By Gilly Carr
Richard Angell has the distinction of being the only person in the Frank Falla Archive who had Occupation registration documents in both Guernsey and Jersey. He worked in both Islands during the Occupation, but was probably living in Guernsey at the time of the invasion of the Germans; his earliest registration form was issued in Guernsey and signed by Angell on 26 October 1940. Only his later documents are from Jersey.
At the start of the Occupation, therefore, Angell was living in Guernsey in the parish of St Andrews, was single, and worked in forestry for the States of Guernsey, who employed men in this occupation so that they would not have to work for the Germans.
Angell comes to our attention because, on 3 December 1940, he was placed in Guernsey Prison by the German authorities. On 6 December he was taken from the prison and transferred to Jersey to be court-martialled on 7 December. He was charged with ‘resistance to executive authority’ and given a sentence of three months’ imprisonment. George Ridgway, HM’s Comptroller in Guernsey, placed a notice in the local paper explaining that Angell was tried for ‘refusing to accompany a German police officer when ordered to do so and for resisting the officer in the execution of his duty.’
In I Beg to Report, an account of policing during the Occupation in Guernsey by Bill Bell, more detail to the incident is provided. It appears that Richard Angell was out just before the curfew with two friends, John Catoroche and Conrad Bouwmeester. The three had been drinking and talking about American planes. A German soldier had challenged them given the proximity of curfew, but been struck by Angell who ran away. The German caught him and tripped him up and they got into a fight. By the time the Guernsey police arrived, Angel had blood and abrasions on his face, as did the German soldier.
According to Jersey’s political prisoner register, Angell was deported on 11 December 1940. We do not know where he was sent. It was usual for those deported in the early days of the Occupation to be sent to Caen Prison, but no record of him has been found here. There were, however, two prisons in Caen to which Islanders were sent, and the records survive of only one, the Maison d’Arrêt. Those of Beaulieu Prison were destroyed at the end of the war.
Angell’s son believed that his father was sent to Dijon. However, the Frank Falla Archive team has also examined the records for Fort d’Hautville Prison in Dijon and did not find Angell’s name there. The earliest date at which other islanders arrived in Dijon was the summer of 1941, so Angell’s presence here seems less likely than Caen.
We have no date of return for Angell, but those deported in the first year or two of the Occupation came back promptly from their deportation and we have no reason to suspect that this was not the case for Angell.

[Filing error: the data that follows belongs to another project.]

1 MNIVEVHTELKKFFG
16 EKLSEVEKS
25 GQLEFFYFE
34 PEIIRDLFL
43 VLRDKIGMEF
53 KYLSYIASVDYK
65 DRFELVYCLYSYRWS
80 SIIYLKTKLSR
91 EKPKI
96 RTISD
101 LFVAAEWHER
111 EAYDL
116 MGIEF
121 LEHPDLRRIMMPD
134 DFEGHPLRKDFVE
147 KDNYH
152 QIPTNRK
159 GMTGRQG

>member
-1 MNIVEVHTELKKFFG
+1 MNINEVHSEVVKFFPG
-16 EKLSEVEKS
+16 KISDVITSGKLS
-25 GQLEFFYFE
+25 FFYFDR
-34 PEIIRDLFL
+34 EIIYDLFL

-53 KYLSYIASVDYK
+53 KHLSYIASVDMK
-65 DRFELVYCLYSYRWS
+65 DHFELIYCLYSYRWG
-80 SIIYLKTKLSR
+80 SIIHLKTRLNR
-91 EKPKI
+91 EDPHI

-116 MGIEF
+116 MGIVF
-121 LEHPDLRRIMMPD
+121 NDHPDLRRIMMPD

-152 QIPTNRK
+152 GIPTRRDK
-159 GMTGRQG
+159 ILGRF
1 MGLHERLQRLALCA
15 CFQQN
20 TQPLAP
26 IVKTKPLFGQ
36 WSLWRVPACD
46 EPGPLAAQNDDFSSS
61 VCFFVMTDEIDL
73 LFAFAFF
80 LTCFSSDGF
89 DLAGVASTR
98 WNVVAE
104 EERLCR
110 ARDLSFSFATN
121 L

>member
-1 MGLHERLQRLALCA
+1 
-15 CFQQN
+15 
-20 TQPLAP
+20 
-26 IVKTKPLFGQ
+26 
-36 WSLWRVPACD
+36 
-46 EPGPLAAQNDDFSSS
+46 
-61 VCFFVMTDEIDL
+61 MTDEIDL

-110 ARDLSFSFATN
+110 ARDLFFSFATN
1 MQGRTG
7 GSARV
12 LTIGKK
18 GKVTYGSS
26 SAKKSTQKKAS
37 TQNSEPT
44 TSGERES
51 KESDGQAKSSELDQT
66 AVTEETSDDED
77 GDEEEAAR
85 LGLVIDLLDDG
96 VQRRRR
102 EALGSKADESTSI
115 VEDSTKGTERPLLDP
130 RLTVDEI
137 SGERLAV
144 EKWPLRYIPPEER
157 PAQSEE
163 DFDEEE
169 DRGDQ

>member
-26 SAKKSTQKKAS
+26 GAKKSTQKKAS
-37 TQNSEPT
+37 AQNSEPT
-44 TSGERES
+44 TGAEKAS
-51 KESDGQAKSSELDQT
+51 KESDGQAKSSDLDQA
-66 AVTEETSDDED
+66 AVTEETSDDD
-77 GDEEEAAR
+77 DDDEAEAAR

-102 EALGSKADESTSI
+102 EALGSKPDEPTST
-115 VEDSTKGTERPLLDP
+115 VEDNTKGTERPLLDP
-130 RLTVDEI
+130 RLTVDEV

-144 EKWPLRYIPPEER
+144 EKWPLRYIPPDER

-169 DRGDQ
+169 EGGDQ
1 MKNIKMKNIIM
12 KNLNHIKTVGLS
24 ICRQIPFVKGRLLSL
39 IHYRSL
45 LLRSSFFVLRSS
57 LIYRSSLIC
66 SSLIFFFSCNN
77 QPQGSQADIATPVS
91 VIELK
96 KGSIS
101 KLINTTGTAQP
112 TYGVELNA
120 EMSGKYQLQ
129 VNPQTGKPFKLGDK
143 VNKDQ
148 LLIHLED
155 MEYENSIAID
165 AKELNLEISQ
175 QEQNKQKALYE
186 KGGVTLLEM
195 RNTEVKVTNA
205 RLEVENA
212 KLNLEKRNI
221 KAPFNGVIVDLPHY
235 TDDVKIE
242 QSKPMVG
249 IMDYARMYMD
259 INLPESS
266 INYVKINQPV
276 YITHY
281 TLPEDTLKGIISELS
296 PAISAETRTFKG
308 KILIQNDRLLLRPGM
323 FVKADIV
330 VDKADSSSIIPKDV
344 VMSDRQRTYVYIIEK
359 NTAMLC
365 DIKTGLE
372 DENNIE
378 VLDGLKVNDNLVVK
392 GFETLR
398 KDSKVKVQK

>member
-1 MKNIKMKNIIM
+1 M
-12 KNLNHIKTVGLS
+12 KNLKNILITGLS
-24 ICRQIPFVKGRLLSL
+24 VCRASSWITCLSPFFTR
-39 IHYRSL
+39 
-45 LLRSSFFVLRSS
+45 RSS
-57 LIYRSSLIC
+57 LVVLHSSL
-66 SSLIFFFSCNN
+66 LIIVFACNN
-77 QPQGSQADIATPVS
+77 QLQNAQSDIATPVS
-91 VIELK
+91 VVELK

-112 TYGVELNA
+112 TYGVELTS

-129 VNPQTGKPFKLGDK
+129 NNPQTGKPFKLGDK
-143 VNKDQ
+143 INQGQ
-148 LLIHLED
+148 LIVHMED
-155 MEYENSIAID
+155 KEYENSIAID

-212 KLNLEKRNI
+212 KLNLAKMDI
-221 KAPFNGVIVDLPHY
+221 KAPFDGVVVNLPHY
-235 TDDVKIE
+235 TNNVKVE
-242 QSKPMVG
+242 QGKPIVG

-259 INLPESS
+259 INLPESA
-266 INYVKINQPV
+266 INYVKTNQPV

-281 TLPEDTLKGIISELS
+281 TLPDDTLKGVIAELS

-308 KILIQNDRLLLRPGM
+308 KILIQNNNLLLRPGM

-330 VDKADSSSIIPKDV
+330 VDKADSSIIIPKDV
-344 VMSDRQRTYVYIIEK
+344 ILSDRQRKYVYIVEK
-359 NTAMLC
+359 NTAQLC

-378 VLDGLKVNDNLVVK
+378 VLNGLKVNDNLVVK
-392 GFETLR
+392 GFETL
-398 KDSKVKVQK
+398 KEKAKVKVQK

The next record we have for Angell is a Jersey occupation registration form dated August 1942. Other people in Jersey filled in their form in January 1941, but Angell would have been out of the Island at this time. Whether Angell decided to return to Jersey rather than Guernsey after his imprisonment in France, or whether this was an enforced decision, we do not know. We can only observe that he now resided at 4 Vincent Villas in Albert Street in St Helier.
Because Angell had been previously convicted, he was rounded up in the second wave of deportations from the Channel Islands, and left the Island on 13 February 1943. As a single man he was put on the list of men to be sent to Laufen internment camp.
We might assume that Angell saw out the rest of the war in Laufen, but his son gained the impression that his father was transferred to Spittal internment camp in Austria (Ilag XVIII), as his father mentioned this camp, saying that he had been in three places of incarceration in total (including his earlier sentence). Indeed, such transfers took place of men from Laufen, and the surviving evidence for this states that the transfers took place in 1944 and 1945. The incomplete and damaged list of transfers dates to 20 February 1945, and if Angell was transferred then it is possible that he did so on this date. It is also possible that he was sent back to Laufen as some transfers to Spittal were temporary. Angell’s name does not appear among the 22 Islanders repatriated from Spittal to the UK at the end of the war.
Angell’s son recalled that his father ‘told many stories of long train journeys with all sorts of prisoners, and also about being separated into different groups at ‘holding camps’. He said that at those camps he and other British and non-Jewish prisoners were placed together while Jews and gypsies were directed to concentration camps’. Whether these comments applied to his French prison, Laufen, or Spittal internment camps, or whether this was a general assumption rather than eye-witness testimony, we do not know.
Richard Angell passed away in 2010 aged 92.
The author would like to thank Richard Angell’s son for his recollections of his father’s stories.
Richard Angell occupation registration form, copyright Island Archives, Guernsey.
Richard Angell’s occupation registration card, Jersey Archives ref. Dep. 1/14.
Richard Angell’s occupation registration form, Jersey Archives ref. Dep. 4/25.
Richard Angell, political prisoner logbook, Jersey Archives ref. D/AG//B7/1.
Richard Angell’s charge sheet and paperwork, Guernsey Archives, ref. CC14-05/20 & 22.
Bell, W. 1995. I Beg to Report: Policing in Guernsey during the German Occupation. Guernsey: Guernsey Press Ltd.
Harris, R. 1979. Islanders Deported. Ilford: Channel Islands Specialists Society Publishing.